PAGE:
Then again, Bruckman—now an independent consultant—says some insurers may have ignored warnings on the guidelines and used them as a pretext to trim hospital costs. Adds another Milliman alumnus: "I heard over and over that managed care organizations wanting to reduce bed days used the numbers as hard-and-fast."

An odd fish in the guideline pond

While Milliman guidelines influence the care of millions of Americans, the company doesn't present them as clinical practice guidelines per se (like those issued by a medical society) or a standard of care. Rather, their intellectual father, internist and former Milliman employee Richard Doyle, has called them a "standard of efficiency."

In the realm of true clinical guidelines, Milliman is an odd fish. Consider the nonprofit National Committee for Quality Assurance in Washington, DC. The NCQA evaluates how managed care organizations apply clinical guidelines, but its definition of a guideline doesn't include what Milliman publishes, because Milliman is more focused on utilization management.

You also don't find Milliman guidelines listed with the National Guideline Clearinghouse, sponsored by the federal Agency for Healthcare Research and Quality in partnership with the American Association of Health Plans, and the American Medical Association. "None of them would be acceptable," says the AMA's Yank Coble, who sits on the clearinghouse board. "They sound more economically oriented than quality-oriented."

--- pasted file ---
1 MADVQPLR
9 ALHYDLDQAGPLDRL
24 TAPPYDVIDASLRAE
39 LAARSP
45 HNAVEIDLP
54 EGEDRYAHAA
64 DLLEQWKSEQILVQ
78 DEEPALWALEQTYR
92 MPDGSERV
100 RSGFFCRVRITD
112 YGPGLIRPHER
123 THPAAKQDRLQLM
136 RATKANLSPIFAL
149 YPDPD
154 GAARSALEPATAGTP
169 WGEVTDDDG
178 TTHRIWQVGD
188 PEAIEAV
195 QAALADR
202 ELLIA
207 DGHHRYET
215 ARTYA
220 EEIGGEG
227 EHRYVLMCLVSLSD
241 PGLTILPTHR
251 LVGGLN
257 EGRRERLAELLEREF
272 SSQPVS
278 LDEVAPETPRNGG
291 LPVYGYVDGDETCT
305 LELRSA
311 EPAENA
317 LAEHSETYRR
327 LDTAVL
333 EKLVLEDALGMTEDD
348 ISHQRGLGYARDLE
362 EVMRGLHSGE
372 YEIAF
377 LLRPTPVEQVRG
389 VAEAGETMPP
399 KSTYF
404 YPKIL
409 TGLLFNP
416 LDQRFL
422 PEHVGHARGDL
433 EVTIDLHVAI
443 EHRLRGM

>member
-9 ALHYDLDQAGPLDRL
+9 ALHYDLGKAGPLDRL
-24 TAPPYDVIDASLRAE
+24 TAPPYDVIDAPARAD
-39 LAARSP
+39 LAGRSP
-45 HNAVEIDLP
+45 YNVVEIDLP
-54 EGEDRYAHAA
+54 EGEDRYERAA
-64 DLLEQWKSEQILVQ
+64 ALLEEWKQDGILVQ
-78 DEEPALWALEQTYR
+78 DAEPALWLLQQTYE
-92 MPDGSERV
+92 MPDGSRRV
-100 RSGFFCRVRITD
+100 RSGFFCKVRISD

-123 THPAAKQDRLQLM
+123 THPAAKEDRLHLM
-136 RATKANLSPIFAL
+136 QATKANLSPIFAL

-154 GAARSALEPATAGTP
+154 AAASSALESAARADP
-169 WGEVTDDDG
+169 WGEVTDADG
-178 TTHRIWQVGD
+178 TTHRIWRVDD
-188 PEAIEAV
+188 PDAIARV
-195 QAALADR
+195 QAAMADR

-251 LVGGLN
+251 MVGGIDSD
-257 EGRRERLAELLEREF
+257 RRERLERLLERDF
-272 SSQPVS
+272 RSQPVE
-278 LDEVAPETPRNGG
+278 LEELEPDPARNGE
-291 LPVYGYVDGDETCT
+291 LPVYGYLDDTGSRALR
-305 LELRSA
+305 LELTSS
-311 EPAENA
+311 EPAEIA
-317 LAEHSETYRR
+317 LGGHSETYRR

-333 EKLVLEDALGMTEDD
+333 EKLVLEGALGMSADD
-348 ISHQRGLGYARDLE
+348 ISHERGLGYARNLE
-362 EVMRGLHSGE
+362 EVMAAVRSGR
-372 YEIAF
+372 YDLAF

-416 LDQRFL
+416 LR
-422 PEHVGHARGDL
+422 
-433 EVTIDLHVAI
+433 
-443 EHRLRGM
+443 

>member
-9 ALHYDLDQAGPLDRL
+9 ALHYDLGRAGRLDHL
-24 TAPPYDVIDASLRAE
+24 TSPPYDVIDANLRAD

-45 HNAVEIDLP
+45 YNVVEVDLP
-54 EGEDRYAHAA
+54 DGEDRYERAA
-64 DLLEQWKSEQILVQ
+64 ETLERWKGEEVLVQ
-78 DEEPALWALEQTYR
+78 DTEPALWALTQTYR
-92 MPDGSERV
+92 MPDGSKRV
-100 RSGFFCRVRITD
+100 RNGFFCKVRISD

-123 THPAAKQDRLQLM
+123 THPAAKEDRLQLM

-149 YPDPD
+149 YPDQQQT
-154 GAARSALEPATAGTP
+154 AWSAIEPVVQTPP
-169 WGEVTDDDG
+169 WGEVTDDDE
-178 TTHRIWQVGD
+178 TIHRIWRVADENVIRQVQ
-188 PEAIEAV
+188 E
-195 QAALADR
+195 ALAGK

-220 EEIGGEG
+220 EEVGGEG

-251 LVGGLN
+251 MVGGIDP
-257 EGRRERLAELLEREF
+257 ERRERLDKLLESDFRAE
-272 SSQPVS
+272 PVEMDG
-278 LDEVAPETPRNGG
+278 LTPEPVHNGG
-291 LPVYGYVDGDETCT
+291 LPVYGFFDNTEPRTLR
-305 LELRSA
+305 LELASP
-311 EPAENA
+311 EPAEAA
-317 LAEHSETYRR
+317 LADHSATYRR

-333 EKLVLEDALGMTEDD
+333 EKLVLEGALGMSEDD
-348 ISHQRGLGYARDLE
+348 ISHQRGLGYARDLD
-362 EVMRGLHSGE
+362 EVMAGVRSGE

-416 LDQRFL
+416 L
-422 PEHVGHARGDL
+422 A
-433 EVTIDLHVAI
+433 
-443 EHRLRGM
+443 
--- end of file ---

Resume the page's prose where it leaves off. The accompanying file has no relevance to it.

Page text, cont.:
The clearinghouse has never formally rejected Milliman's guidelines, because the company has never submitted them for inclusion. On the surface, there's nothing in the clearinghouse's guideline criteria that would automatically exclude Milliman. And it's not as if the clearinghouse bars the door to proprietary guidelines, says director Jean Slutsky, because organizations represented in it include a few private companies along with groups like the American College of Cardiology. However, to be included, private companies must allow the clearinghouse to publish detailed summaries of their guidelines—something close-mouthed Milliman is unlikely to do. After all, you can't even find its guidelines in a medical library. To see them, you have to rent them.

Coble's biggest beef with Milliman guidelines is that they're not clearly evidence-based. Milliman would beg to differ—the words "evidence-based" appear all over the company's literature. However, they haven't always made that claim.

Originally, the guidelines arose from consensus—Richard Doyle surveying other doctors in the 1980s about how they'd treat an uncomplicated patient in the hospital, and what they'd expect his recovery to look like. This legwork, which began before Doyle came to Milliman, was quite informal. When he showed his prototype guidelines to Milliman, he didn't include substantial documentation, according to court testimony by former Milliman principal David Axene.